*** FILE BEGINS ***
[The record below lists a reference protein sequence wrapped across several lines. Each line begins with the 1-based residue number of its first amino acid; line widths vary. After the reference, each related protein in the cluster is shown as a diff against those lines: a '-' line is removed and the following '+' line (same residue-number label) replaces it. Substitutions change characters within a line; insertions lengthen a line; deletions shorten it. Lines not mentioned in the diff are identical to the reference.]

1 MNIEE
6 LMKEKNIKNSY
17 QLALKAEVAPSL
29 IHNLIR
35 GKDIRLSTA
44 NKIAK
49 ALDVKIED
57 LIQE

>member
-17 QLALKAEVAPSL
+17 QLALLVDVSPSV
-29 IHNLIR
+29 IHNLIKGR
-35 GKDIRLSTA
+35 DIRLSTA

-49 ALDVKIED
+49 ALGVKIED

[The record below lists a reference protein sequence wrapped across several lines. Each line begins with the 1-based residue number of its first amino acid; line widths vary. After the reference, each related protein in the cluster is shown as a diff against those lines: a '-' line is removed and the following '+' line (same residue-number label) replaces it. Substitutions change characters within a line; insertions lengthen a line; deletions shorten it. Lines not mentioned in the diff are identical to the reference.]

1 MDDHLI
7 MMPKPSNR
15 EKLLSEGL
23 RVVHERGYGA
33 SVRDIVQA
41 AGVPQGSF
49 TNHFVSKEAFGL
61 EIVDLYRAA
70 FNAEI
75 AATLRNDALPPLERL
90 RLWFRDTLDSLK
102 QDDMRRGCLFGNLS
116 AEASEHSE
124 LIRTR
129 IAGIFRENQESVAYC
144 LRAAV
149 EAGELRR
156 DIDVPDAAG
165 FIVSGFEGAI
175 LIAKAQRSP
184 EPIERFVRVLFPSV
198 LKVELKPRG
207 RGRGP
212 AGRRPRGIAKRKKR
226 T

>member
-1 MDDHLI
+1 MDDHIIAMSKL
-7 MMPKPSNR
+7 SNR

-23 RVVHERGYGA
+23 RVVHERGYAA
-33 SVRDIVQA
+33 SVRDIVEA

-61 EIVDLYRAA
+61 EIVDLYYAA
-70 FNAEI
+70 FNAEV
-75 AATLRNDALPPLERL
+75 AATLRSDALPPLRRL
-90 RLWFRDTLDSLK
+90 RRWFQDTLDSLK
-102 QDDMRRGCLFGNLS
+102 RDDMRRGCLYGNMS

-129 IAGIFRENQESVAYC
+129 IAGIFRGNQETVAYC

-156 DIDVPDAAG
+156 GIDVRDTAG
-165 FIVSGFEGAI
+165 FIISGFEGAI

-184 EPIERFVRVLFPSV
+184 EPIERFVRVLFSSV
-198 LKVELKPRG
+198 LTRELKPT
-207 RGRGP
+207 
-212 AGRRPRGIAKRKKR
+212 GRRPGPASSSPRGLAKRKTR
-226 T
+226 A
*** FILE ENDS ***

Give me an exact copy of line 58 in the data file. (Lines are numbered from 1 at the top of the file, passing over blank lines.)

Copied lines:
-75 AATLRNDALPPLERL